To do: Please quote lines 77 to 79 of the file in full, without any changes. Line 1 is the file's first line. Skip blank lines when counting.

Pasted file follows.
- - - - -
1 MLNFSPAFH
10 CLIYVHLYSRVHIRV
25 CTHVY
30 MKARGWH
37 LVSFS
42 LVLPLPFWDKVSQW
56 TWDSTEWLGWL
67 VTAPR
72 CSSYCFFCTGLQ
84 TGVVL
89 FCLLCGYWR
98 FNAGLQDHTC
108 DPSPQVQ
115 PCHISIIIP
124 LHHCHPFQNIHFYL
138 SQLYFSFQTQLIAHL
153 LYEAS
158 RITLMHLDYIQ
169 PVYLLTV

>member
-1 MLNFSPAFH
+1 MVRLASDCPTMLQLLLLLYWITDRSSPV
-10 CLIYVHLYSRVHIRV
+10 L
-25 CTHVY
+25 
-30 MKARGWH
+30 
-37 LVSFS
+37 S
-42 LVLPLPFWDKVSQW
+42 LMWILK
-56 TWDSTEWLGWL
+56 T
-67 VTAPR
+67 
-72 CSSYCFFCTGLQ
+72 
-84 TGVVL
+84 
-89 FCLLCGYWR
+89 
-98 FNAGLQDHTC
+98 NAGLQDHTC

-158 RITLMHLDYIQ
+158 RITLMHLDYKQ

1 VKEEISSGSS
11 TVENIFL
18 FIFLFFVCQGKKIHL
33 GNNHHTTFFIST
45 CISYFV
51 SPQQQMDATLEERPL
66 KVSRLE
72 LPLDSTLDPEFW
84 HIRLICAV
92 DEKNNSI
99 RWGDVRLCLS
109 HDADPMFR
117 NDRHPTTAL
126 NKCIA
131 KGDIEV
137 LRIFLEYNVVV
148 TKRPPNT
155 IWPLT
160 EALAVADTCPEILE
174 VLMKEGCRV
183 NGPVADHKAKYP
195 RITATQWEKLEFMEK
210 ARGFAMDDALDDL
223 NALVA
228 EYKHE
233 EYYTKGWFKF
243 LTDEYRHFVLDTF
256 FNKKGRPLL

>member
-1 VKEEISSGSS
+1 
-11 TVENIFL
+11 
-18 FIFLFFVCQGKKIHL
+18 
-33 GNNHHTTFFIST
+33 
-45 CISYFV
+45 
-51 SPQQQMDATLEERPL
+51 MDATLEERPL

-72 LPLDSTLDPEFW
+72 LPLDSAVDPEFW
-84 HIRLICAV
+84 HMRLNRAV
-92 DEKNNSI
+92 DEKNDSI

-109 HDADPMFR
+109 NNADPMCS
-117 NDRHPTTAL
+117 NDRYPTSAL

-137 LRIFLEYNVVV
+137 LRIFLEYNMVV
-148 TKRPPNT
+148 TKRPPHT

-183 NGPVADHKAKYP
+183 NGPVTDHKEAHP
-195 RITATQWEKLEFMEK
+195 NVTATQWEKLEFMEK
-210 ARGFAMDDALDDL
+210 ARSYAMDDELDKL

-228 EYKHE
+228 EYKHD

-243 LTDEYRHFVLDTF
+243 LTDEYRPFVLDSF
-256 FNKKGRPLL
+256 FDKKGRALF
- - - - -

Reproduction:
+1 
-11 TVENIFL
+11 